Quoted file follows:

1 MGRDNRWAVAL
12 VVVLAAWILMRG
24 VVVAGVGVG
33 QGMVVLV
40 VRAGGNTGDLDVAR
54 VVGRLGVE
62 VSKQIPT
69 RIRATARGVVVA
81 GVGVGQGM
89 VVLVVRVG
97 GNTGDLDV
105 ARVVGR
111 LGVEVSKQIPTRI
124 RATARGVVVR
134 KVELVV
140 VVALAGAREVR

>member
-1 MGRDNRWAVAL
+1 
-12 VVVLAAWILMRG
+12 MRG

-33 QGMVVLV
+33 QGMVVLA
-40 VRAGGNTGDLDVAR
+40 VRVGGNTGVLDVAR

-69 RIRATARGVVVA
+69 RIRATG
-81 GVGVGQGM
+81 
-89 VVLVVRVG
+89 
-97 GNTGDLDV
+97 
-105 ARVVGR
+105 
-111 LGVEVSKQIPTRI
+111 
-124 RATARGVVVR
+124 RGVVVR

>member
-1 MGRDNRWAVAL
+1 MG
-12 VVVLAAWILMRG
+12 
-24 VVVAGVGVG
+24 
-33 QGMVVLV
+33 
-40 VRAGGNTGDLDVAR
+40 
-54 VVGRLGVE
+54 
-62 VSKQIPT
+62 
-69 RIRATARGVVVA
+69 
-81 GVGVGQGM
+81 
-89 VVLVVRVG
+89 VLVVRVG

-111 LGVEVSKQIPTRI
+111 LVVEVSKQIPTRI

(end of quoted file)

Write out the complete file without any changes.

1 MGRDNRWAVAL
12 VVVLAAWILMRG
24 VVVAGVGVG
33 QGMVVLV
40 VRAGGNTGDLDVAR
54 VVGRLGVE
62 VSKQIPT
69 RIRATARGVVVA
81 GVGVGQGM
89 VVLVVRVG
97 GNTGDLDV
105 ARVVGR
111 LGVEVSKQIPTRI
124 RATARGVVVR
134 KVELVV
140 VVALAGAREVR

>member
-1 MGRDNRWAVAL
+1 
-12 VVVLAAWILMRG
+12 MRG

-33 QGMVVLV
+33 QGMVVLA
-40 VRAGGNTGDLDVAR
+40 VRVGGNTGVLDVAR

-69 RIRATARGVVVA
+69 RIRATG
-81 GVGVGQGM
+81 
-89 VVLVVRVG
+89 
-97 GNTGDLDV
+97 
-105 ARVVGR
+105 
-111 LGVEVSKQIPTRI
+111 
-124 RATARGVVVR
+124 RGVVVR

>member
-1 MGRDNRWAVAL
+1 MG
-12 VVVLAAWILMRG
+12 
-24 VVVAGVGVG
+24 
-33 QGMVVLV
+33 
-40 VRAGGNTGDLDVAR
+40 
-54 VVGRLGVE
+54 
-62 VSKQIPT
+62 
-69 RIRATARGVVVA
+69 
-81 GVGVGQGM
+81 
-89 VVLVVRVG
+89 VLVVRVG

-111 LGVEVSKQIPTRI
+111 LVVEVSKQIPTRI